University of Virginia Library


Page 236


The three inhabitants of the little dovecot were sitting
in their garden after supper, enjoying the cool freshness.
The place was perfumed with the smell of orange-blossoms,
brought out by gentle showers that had fallen during the
latter part of the afternoon, and all three felt the tranquillizing
effects of the sweet evening air. The monk sat bending
over his drawings, resting the frame on which they lay
on the mossy garden-wall, so as to get the latest advantage
of the rich golden twilight which now twinkled through the
sky. Agnes sat by him on the same wall, — now glancing
over his shoulder at his work, and now leaning thoughtfully
on her elbow, gazing pensively down into the deep shadows
of the gorge, or out where the golden light of evening
streamed under the arches of the old Roman bridge, to
the wide, bright sea beyond.

Old Elsie bustled about with unusual content in the lines
of her keen wrinkled face. Already her thoughts were running
on household furnishing and bridal finery. She unlocked
an old chest which from its heavy quaint carvings of
dark wood must have been some relic of the fortunes of her
better days, and, taking out of a little till of the same a
string of fine silvery pearls, held them up admiringly to the
evening light. A splendid pair of pearl ear-rings also was
produced from the same receptacle.

She sighed at first, as she looked at these things, and then


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smiled with rather an air of triumph, and, coming to where Agnes
reclined on the wall, held them up playfully before her.

“See here, little one!” she said.

“Oh, what pretty things! — where did they come from?”
said Agnes, innocently.

“Where did they? Sure enough! Little did you or any
one else know old Elsie had things like these! But she
meant her little Agnes should hold up her head with the
best. No girl in Sorrento will have such wedding finery
as this?”

“Wedding finery, grandmamma,” said Agnes, faintly, —
“what does that mean?”

“What does that mean, sly-boots? Ah, you know well
enough! What were you and Antonio talking about all the
time this morning? Did he not ask you to marry him?”

“Yes, grandmamma; but I told him I was not going to
marry. You promised me, dear grandmother, right here, the
other night, that I should not marry till I was willing; and
I told Antonio I was not willing.”

“The girl says but true, sister,” said the monk; “you
remember you gave her your word that she should not be
married till she gave her consent willingly.”

“But, Agnes, my pretty one, what can be the objection?”
said old Elsie, coaxingly. “Where will you find a bettermade
man, or more honest, or more kind? — and he is
handsome; — and you will have a home that all the girls
will envy.”

“Grandmamma, remember, you promised me, — you
promised me,” said Agnes, looking distressed, and speaking

“Well, well, child! but can't I ask a civil question, if I
did? What is your objection to Antonio?”


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“Only that I don't want to be married.”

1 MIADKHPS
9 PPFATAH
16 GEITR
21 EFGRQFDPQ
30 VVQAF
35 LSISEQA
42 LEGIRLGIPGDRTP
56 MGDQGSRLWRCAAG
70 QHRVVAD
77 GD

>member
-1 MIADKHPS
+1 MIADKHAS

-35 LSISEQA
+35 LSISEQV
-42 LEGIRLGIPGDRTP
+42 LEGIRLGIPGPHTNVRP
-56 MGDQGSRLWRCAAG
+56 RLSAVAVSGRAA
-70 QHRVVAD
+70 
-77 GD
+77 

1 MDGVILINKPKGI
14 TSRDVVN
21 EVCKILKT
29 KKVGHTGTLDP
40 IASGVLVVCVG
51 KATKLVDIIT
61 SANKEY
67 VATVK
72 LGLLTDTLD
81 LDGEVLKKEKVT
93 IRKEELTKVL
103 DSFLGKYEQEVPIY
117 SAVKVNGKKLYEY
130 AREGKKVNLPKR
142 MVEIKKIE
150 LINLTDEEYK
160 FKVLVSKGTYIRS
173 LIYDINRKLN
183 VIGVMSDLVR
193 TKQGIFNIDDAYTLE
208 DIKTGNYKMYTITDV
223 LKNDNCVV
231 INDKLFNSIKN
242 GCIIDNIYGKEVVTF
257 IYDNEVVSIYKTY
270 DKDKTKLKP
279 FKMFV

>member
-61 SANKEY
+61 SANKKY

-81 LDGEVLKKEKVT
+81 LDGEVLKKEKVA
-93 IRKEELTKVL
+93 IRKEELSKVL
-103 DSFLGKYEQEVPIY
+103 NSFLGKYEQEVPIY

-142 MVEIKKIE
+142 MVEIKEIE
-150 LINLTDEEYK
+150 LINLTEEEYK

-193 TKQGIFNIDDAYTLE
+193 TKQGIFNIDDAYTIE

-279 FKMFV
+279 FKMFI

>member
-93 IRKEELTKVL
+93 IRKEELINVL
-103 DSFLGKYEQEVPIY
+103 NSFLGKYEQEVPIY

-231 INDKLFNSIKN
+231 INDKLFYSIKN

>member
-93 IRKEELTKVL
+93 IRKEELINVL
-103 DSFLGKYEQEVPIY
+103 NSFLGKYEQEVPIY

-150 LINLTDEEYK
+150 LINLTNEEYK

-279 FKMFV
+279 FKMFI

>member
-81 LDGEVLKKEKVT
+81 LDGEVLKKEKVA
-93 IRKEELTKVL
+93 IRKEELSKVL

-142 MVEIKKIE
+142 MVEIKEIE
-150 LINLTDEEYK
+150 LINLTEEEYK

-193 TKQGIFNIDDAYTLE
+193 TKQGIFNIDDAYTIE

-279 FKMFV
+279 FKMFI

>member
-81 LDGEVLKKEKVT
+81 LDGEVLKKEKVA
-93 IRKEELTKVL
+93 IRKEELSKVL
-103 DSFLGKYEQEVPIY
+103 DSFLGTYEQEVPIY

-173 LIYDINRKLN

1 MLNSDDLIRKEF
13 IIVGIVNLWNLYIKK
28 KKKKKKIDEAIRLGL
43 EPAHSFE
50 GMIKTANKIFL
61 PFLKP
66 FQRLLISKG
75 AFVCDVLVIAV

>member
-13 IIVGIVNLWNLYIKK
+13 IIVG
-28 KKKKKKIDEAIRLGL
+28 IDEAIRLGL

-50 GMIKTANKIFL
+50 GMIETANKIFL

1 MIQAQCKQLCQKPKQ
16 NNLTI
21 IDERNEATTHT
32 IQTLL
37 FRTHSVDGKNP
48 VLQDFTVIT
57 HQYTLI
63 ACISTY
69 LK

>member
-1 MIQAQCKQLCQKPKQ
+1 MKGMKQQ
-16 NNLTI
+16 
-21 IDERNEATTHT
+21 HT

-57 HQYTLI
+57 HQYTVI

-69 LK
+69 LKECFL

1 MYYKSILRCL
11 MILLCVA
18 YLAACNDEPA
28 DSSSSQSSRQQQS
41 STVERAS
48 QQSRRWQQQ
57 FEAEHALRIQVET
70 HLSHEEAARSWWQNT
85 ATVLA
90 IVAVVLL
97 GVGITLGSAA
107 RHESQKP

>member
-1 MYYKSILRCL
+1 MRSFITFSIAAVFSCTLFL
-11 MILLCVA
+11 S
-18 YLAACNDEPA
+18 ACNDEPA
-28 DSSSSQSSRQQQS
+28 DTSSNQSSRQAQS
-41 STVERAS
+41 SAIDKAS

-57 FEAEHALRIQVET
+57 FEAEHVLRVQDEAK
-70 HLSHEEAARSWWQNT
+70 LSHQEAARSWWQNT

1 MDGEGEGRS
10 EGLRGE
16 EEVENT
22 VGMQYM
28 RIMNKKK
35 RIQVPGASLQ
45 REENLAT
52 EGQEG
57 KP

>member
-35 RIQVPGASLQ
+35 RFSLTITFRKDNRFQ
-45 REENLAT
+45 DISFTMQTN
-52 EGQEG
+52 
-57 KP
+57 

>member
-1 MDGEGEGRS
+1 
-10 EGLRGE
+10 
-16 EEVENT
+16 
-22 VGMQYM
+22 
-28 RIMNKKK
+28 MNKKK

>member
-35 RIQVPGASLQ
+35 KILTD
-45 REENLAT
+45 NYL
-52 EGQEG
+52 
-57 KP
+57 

“Now you know, child,” said Elsie, “I never will consent
to your going to a convent. You might as well put a knife
through my old heart as talk to me of that. And if you
don't go, you must marry somebody; and who could be better
than Antonio?”

“Oh, grandmamma, am I not a good girl? What have I
done, that you are so anxious to get me away from you?”
said Agnes. “I like Antonio well enough, but I like you
ten thousand times better. Why cannot we live together
just as we do now? I am strong. I can work a great deal
harder than I do. You ought to let me work more, so that
you need not work so hard and tire yourself, — let me carry
the heavy basket, and dig round the trees.”

“Pooh! a pretty story!” said Elsie. “We are two lone
women, and the times are unsettled; there are robbers and
loose fellows about, and we want a protector.”

“And is not the good Lord our protector? — has He not
always kept us, grandmother?” said Agnes.

“Oh, that 's well enough to say, but folks can't always get
along so; — it 's far better trusting the Lord with a good
strong man about, — like Antonio, for instance. I should
like to see the man that would dare be uncivil to his wife.
But go your ways, — it 's no use toiling away one's life for
children, who, after all, won't turn their little finger for

“Now, dear grandmother,” said Agnes, “have I not said
I would do everything for you, and work hard for you?
Ask me to do anything else in the world, grandmamma; I
will do anything to make you happy, except marry this man,
— that I cannot.”

“And that is the only thing I want you to do. Well, I


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suppose I may as well lock up these things; I see my gifts
are not cared for.”

And the old soul turned and went in quite testily, leaving
Agnes with a grieved heart, sitting still by her uncle.

“Never weep, little one,” said the kind old monk, when he
saw the silent tears falling one after another; “your grandmother
loves you, after all, and will come out of this, if we
are quiet.”

“This is such a beautiful world,” said Agnes, “who would
think it would be such a hard one to live in? — such battles
and conflicts as people have here!”